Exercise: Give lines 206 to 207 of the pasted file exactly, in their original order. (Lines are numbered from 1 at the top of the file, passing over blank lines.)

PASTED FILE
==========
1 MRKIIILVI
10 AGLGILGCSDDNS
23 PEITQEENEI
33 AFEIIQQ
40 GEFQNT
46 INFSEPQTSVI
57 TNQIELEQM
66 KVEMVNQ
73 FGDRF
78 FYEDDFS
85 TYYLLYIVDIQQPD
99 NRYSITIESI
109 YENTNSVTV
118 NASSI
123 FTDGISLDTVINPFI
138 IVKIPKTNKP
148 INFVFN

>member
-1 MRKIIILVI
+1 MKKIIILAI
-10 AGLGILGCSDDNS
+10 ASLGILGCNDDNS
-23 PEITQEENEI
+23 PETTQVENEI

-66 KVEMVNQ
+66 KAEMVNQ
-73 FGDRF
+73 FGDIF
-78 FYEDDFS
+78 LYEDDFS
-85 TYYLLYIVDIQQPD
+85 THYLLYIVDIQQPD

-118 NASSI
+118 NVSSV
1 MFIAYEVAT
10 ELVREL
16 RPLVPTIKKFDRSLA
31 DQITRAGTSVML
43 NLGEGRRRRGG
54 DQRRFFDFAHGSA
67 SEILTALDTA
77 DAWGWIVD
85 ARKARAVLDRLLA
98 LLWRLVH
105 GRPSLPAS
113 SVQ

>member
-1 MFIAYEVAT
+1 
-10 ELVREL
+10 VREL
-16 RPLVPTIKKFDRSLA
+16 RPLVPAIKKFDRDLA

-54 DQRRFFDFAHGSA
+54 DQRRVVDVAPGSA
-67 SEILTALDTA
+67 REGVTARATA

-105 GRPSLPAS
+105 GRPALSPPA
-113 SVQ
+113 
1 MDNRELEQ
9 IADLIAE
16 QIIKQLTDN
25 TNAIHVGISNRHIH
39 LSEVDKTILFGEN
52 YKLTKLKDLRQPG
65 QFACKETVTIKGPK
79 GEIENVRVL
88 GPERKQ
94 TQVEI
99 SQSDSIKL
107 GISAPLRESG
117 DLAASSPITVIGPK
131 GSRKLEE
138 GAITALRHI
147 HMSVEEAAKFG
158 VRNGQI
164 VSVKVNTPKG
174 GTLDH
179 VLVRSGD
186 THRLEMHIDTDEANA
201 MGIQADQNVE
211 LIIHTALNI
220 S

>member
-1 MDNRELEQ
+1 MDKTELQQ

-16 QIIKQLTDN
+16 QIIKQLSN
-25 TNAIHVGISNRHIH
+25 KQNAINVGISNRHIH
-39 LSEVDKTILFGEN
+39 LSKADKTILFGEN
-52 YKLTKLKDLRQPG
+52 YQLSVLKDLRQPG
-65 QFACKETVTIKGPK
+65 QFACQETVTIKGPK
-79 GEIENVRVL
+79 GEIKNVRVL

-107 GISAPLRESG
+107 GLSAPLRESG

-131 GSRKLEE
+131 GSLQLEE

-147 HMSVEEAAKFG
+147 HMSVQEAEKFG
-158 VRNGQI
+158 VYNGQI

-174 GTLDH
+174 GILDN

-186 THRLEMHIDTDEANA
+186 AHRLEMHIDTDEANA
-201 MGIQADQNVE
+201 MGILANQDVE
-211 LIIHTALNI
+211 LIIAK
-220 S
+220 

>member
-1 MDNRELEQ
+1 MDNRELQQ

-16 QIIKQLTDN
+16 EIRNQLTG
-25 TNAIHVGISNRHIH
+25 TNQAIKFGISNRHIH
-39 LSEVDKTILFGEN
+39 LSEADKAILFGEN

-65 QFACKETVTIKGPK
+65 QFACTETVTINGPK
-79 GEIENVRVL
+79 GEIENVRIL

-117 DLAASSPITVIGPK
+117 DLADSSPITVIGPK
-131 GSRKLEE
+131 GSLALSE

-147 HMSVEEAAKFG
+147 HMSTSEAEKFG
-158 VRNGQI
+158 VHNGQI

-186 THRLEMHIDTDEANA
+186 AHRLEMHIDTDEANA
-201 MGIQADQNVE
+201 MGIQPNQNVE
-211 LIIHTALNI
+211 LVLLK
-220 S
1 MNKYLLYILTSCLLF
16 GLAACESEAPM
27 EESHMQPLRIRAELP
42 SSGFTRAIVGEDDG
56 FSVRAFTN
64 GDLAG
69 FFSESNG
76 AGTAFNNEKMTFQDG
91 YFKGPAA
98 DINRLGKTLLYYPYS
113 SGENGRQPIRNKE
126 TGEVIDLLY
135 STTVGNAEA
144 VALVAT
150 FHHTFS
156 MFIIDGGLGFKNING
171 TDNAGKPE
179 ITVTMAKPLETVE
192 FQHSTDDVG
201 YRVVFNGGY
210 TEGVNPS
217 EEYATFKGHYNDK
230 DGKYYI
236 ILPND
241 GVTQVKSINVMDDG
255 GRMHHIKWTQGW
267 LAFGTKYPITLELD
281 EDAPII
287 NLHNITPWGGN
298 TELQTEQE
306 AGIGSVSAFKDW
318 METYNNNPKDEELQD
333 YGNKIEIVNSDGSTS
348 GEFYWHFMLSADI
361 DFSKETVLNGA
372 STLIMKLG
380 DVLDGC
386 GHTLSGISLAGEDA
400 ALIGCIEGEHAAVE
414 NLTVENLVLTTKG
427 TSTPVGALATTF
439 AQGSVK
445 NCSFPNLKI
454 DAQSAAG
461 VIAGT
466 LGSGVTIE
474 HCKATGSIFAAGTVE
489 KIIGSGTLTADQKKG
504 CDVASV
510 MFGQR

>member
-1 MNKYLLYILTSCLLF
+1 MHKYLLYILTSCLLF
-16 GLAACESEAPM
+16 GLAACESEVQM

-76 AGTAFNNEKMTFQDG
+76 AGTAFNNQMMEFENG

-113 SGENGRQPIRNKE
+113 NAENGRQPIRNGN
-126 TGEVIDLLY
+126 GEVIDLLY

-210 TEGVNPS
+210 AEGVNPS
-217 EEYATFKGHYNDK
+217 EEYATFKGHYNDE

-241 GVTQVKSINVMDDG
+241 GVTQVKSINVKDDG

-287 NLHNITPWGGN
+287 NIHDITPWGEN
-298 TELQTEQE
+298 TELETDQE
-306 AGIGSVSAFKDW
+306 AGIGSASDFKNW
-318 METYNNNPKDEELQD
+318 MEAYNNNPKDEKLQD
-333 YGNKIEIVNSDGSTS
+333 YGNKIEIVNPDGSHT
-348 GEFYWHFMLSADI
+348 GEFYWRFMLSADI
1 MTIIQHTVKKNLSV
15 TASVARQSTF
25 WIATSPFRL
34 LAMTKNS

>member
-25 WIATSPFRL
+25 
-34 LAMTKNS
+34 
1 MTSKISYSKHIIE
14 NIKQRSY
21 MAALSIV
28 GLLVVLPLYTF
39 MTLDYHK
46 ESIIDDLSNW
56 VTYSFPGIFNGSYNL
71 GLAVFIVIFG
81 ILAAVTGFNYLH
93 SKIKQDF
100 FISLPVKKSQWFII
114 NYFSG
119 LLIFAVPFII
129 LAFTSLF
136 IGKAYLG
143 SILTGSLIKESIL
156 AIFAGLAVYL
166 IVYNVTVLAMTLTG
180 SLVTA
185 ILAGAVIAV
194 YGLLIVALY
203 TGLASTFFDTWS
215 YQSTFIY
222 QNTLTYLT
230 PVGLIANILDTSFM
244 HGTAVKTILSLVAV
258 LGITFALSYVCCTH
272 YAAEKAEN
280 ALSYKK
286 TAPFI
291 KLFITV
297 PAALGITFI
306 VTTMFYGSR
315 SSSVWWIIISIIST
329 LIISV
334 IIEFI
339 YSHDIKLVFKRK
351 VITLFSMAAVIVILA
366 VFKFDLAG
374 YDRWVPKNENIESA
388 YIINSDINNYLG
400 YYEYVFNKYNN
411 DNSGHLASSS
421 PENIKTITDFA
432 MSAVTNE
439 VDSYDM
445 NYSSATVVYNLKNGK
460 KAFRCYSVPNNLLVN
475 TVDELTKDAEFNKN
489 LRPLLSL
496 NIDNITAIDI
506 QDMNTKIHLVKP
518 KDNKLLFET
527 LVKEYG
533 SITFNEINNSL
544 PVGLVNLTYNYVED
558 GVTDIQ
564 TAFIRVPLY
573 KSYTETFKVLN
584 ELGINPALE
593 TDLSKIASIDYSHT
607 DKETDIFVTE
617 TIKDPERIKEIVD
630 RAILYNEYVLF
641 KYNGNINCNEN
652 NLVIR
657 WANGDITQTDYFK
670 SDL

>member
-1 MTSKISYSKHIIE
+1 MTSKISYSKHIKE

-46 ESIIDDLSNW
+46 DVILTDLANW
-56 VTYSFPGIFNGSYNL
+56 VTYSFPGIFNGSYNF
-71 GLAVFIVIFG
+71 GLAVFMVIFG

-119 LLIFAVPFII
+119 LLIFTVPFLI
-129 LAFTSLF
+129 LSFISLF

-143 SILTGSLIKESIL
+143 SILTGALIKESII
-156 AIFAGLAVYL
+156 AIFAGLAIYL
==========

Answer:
-126 TGEVIDLLY
+126 GEVIDLLY